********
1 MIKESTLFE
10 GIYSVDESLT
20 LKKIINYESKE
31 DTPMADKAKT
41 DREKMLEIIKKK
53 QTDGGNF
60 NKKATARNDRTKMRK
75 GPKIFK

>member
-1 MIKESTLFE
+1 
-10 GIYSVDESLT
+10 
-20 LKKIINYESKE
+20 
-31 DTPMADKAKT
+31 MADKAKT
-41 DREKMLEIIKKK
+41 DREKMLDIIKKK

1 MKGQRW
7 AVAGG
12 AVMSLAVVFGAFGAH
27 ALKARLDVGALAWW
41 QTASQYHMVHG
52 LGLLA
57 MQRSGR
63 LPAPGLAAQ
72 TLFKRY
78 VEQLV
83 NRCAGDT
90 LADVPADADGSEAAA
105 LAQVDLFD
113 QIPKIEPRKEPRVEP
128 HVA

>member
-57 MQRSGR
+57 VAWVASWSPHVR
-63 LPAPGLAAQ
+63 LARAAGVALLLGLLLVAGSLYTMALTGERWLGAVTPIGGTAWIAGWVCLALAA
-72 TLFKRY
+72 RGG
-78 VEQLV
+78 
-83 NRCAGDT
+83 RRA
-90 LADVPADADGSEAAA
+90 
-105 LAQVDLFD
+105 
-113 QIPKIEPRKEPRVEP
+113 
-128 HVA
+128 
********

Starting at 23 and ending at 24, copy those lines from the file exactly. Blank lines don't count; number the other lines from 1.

27 ALKARLDVGALAWW
41 QTASQYHMVHG